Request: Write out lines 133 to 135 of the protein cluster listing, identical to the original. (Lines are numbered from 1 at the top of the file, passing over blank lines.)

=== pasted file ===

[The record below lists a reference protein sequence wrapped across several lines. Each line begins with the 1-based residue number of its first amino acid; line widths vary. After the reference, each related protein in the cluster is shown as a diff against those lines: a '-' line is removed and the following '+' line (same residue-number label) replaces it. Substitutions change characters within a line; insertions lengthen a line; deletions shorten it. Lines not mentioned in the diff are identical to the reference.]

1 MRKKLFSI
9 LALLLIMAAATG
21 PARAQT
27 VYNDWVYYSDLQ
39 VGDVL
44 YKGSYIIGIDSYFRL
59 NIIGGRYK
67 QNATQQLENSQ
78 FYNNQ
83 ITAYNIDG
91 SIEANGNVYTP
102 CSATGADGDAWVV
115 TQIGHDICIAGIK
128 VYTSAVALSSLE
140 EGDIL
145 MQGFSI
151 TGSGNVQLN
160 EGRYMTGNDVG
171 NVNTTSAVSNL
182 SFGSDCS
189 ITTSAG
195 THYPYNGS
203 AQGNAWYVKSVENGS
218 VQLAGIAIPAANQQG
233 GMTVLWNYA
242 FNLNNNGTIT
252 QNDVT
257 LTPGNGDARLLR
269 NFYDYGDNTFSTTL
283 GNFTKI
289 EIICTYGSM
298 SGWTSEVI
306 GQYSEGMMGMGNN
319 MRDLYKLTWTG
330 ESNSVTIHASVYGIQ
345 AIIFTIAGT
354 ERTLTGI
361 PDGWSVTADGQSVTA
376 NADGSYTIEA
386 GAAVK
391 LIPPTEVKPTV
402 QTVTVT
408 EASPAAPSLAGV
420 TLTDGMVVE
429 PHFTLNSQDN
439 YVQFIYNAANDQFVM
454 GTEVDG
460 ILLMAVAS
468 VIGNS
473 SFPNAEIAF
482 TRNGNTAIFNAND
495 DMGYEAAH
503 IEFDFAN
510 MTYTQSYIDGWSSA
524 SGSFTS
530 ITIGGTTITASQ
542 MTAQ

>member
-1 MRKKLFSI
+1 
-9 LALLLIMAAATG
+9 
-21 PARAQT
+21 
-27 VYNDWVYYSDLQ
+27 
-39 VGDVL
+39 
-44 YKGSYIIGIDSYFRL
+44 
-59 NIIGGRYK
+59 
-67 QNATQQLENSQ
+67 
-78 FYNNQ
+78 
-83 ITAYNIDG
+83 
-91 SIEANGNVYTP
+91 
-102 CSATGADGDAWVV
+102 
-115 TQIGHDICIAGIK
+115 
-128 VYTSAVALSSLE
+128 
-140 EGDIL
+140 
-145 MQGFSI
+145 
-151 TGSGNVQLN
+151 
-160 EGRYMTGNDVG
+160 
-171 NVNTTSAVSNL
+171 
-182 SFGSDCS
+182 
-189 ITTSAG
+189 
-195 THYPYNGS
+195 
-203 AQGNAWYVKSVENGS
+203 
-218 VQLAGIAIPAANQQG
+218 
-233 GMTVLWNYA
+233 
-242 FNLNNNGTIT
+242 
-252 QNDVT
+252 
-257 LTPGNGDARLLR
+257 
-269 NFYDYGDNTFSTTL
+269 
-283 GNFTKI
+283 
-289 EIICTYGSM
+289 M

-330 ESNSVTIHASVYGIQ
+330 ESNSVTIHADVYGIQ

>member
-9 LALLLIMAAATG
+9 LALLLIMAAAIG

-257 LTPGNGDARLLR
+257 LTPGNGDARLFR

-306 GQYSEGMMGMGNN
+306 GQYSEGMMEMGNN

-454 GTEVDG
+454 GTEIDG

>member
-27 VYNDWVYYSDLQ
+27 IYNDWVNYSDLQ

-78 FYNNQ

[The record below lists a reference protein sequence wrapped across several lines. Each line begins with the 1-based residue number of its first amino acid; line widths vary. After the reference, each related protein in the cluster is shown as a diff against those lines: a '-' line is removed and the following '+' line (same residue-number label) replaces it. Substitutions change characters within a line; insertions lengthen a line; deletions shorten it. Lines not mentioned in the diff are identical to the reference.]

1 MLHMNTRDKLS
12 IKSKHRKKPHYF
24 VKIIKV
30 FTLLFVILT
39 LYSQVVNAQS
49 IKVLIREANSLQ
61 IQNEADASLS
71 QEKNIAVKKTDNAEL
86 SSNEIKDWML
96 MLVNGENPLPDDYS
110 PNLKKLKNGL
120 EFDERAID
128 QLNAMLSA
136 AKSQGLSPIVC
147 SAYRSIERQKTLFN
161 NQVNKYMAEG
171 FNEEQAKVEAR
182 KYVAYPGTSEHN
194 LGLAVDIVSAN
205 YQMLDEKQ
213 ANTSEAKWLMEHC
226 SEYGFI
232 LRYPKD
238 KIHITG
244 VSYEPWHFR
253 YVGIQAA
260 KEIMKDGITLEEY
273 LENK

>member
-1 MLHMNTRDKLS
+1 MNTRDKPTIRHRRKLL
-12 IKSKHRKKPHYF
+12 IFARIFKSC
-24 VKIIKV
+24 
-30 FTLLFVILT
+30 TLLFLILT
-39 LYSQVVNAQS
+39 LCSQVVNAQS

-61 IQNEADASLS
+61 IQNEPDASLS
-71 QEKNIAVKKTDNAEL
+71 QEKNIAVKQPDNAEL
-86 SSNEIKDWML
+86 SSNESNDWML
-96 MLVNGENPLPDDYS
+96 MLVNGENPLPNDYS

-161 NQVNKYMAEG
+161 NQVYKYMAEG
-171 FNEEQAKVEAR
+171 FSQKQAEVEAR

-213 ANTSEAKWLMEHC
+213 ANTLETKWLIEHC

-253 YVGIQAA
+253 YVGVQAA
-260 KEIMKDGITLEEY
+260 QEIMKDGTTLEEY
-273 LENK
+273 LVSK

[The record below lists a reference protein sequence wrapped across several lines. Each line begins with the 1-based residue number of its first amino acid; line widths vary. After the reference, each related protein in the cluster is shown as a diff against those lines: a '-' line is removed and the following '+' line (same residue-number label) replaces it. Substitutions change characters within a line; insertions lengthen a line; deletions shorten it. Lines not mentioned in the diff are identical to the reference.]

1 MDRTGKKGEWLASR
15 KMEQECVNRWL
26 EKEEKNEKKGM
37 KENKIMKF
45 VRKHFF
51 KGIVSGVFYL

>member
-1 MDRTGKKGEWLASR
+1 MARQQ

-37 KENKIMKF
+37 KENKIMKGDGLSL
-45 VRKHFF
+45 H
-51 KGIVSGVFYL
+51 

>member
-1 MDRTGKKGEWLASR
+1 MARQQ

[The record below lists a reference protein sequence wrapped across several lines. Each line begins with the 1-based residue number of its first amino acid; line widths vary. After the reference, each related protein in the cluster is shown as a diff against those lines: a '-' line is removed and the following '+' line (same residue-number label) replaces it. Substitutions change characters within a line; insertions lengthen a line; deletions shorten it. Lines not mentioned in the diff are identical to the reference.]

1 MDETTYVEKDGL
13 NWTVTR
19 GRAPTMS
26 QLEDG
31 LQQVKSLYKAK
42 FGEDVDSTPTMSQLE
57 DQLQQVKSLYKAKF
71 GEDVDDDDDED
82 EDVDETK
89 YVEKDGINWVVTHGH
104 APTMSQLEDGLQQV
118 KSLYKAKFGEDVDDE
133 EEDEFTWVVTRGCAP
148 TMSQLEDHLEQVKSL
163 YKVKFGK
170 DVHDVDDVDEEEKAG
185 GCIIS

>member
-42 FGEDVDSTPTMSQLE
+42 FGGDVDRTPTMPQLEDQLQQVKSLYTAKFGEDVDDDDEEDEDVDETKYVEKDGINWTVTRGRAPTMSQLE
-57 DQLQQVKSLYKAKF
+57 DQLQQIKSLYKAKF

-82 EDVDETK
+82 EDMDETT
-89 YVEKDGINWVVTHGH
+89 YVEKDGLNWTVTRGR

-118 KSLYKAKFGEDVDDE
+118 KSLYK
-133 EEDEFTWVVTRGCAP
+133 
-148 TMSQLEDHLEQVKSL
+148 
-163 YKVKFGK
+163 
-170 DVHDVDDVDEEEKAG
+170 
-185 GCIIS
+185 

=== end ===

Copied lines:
>member
-27 VYNDWVYYSDLQ
+27 IYNDWVNYSDLQ